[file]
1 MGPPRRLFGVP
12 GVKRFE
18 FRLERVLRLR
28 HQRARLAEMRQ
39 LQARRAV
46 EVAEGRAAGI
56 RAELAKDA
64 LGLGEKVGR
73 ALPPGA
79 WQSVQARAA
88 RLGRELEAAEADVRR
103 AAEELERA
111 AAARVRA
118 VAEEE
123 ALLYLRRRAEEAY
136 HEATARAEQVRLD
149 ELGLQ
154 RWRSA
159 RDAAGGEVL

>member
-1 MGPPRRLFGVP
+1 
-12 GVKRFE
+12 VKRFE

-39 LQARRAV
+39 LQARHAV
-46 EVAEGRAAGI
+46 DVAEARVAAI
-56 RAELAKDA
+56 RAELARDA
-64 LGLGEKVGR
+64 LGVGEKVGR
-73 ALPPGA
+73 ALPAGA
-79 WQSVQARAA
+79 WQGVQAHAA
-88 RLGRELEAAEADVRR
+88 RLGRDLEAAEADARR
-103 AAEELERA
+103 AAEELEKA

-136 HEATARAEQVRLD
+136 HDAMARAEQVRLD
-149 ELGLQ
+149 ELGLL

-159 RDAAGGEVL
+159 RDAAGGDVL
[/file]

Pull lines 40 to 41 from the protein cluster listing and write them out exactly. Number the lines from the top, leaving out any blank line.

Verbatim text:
+103 AAEELEKA

-136 HEATARAEQVRLD